El Paso del Norte
El Paso has a long and rich history. The habitats of Native Americans at Hueco Tanks State Park offer mute testimony of a flourishing civilization that existed almost 2,000 years ago. Long before Europeans reached the area, the Tiguas, the oldest tribe in Texas, had already established a thriving culture.
The historical birth of modern El Paso dates back to 1536 when the first Europeans set foot in the Pass of the North. In 1598, Spanish explorer Juan de Oñáte camped on the banks of the Río Grande and crossed a site west of the present downtown area which he called "El Paso Del Río del Norte", meaning the cropping of the river. This was the first use of the name "El Paso". The Spanish ruled this area for nearly 300 years. México took over El Paso in 1821 and in 1827 Juan María Ponce de León built the first house on the north bank of the Rio Grande. Thirty years later, El Paso acquired its first post office and stage line.
Texas won its independence from México in 1836 and claimed the Rio Grande as part of its southern border. This area, however, remained part of México until the end of the Mexican-American War in 1848. The Treaty of Guadalupe-Hidalgo divided this one community between two nations. This politically divided community remains economically, socially and culturally interdependent.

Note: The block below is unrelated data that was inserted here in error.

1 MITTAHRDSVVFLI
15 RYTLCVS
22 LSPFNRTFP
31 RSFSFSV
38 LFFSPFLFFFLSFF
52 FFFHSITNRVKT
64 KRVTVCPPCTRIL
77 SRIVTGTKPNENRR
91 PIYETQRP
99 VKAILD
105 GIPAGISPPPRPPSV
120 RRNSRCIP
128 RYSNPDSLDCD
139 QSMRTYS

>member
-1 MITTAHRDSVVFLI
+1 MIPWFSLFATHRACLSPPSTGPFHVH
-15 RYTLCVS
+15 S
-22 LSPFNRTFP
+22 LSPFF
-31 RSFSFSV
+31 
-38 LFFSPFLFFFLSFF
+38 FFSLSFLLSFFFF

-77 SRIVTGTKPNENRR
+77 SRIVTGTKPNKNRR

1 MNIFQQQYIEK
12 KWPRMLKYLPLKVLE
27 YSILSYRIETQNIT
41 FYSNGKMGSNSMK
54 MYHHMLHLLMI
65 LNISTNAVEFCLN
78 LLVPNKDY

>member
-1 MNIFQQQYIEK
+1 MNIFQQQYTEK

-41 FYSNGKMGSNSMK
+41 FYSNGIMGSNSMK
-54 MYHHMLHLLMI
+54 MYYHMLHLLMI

Ciudad Juárez, México's largest border city, lies on the southern bank of the Rio Grande river across from El Paso. Founded in 1662, it was renamed in 1888 for President Benito Juárez, one of México's greatest leaders.
El Paso has also been the home of very important Mexicans. Ricardo Flores Magón and the magonistas lived here in 1906. In the future, this site will include information about important historic and current events. Meanwhile, we invite you to read about the demography of this border area by clicking the Continue button, or read about Mariano Azuela, another famous Mexican who lived in El Paso.
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